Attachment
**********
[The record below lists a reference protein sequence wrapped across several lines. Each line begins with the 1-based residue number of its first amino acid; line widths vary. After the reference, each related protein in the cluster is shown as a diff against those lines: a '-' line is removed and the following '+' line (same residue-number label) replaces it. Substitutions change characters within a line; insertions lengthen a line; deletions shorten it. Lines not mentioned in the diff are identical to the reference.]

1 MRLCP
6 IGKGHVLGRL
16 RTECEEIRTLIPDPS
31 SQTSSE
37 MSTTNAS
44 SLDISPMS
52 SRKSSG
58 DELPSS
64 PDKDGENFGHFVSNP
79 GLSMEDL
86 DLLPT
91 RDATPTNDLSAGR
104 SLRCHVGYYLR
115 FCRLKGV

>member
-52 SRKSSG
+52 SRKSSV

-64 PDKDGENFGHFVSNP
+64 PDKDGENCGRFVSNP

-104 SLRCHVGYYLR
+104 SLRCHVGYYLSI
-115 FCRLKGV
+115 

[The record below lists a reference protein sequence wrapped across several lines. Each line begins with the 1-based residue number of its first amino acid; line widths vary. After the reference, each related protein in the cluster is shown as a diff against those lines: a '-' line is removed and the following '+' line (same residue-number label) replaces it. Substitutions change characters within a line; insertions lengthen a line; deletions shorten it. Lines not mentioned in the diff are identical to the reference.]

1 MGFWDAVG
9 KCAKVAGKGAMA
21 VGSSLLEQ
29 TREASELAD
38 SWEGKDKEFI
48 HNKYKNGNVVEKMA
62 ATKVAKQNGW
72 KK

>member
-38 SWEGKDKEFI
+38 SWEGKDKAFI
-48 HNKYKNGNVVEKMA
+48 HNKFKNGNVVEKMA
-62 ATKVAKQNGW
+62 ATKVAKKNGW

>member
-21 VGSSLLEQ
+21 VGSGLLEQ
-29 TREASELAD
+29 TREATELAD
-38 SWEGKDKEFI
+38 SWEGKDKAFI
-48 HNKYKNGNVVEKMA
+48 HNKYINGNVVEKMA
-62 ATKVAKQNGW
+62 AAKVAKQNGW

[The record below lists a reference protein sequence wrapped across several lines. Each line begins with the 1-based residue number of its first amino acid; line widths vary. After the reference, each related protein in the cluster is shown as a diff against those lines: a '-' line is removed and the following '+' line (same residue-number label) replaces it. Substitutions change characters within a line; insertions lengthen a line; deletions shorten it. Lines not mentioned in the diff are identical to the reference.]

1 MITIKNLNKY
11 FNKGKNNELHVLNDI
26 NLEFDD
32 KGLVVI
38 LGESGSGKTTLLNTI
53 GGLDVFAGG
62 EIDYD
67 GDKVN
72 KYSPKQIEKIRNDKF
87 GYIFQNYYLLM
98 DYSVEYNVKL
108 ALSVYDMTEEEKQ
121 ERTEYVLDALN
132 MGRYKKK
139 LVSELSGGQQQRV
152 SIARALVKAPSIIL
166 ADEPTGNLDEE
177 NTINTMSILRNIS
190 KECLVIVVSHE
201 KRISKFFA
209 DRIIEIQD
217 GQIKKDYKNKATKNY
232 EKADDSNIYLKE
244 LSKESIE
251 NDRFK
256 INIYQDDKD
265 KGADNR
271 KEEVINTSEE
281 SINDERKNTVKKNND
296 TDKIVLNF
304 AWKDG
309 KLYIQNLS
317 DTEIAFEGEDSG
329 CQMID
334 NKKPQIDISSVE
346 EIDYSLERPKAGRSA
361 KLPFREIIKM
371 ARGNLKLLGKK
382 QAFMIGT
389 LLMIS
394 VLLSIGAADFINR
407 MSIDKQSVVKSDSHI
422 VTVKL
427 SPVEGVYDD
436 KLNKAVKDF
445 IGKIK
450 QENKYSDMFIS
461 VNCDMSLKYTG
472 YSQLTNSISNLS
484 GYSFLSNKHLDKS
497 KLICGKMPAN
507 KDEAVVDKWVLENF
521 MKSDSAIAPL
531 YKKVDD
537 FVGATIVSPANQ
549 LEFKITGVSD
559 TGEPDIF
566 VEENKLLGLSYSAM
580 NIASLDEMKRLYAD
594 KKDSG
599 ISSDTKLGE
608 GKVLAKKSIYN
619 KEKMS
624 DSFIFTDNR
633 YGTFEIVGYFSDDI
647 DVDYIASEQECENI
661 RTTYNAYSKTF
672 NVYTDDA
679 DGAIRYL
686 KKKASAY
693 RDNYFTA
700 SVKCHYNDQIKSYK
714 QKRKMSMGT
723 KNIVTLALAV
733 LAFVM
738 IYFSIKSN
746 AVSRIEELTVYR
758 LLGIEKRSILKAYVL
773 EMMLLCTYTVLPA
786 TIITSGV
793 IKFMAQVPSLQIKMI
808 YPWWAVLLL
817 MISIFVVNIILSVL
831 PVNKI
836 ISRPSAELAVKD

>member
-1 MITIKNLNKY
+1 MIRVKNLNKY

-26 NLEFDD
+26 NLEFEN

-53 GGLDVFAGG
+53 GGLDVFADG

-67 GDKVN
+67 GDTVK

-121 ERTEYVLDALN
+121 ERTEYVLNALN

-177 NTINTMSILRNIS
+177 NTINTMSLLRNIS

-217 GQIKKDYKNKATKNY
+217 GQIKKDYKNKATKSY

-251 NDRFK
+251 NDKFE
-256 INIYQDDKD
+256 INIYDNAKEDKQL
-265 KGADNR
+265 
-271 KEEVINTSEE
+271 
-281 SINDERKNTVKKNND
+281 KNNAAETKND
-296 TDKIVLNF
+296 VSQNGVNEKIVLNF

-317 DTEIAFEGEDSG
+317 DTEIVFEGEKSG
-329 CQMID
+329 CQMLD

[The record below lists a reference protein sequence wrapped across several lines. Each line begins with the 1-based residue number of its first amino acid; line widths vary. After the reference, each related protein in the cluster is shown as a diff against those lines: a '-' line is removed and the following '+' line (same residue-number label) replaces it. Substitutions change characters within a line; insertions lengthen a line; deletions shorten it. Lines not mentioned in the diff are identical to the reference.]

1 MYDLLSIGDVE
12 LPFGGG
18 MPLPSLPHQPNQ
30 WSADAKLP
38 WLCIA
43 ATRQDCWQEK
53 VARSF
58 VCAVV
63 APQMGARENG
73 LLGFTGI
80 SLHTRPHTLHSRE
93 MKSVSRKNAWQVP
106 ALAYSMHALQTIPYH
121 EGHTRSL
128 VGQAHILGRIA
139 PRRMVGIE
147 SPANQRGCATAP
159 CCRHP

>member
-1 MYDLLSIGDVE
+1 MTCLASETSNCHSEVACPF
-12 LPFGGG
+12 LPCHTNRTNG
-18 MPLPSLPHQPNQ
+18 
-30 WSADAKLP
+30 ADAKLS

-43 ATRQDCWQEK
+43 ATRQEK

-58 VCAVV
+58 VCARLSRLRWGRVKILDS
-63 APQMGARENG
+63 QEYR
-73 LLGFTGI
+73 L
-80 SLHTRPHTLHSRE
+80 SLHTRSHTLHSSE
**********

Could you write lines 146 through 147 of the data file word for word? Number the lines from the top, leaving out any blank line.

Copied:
+67 GDTVK

-121 ERTEYVLDALN